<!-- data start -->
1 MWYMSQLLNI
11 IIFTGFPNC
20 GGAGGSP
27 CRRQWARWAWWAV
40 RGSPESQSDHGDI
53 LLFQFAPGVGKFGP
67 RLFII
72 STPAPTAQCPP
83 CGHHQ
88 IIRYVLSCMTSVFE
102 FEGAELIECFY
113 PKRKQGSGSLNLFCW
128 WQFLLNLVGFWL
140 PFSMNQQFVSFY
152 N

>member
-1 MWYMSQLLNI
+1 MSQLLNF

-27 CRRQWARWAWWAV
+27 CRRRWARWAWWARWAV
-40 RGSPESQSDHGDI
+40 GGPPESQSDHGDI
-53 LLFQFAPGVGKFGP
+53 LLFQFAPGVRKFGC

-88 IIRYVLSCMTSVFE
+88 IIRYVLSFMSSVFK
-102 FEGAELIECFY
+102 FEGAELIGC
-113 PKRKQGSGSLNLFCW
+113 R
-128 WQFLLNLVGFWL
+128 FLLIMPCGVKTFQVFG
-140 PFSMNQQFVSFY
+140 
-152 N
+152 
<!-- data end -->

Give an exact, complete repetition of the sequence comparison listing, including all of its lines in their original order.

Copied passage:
1 MWYMSQLLNI
11 IIFTGFPNC
20 GGAGGSP
27 CRRQWARWAWWAV
40 RGSPESQSDHGDI
53 LLFQFAPGVGKFGP
67 RLFII
72 STPAPTAQCPP
83 CGHHQ
88 IIRYVLSCMTSVFE
102 FEGAELIECFY
113 PKRKQGSGSLNLFCW
128 WQFLLNLVGFWL
140 PFSMNQQFVSFY
152 N

>member
-1 MWYMSQLLNI
+1 MSQLLNF

-27 CRRQWARWAWWAV
+27 CRRRWARWAWWARWAV
-40 RGSPESQSDHGDI
+40 GGPPESQSDHGDI
-53 LLFQFAPGVGKFGP
+53 LLFQFAPGVRKFGC

-88 IIRYVLSCMTSVFE
+88 IIRYVLSFMSSVFK
-102 FEGAELIECFY
+102 FEGAELIGC
-113 PKRKQGSGSLNLFCW
+113 R
-128 WQFLLNLVGFWL
+128 FLLIMPCGVKTFQVFG
-140 PFSMNQQFVSFY
+140 
-152 N
+152 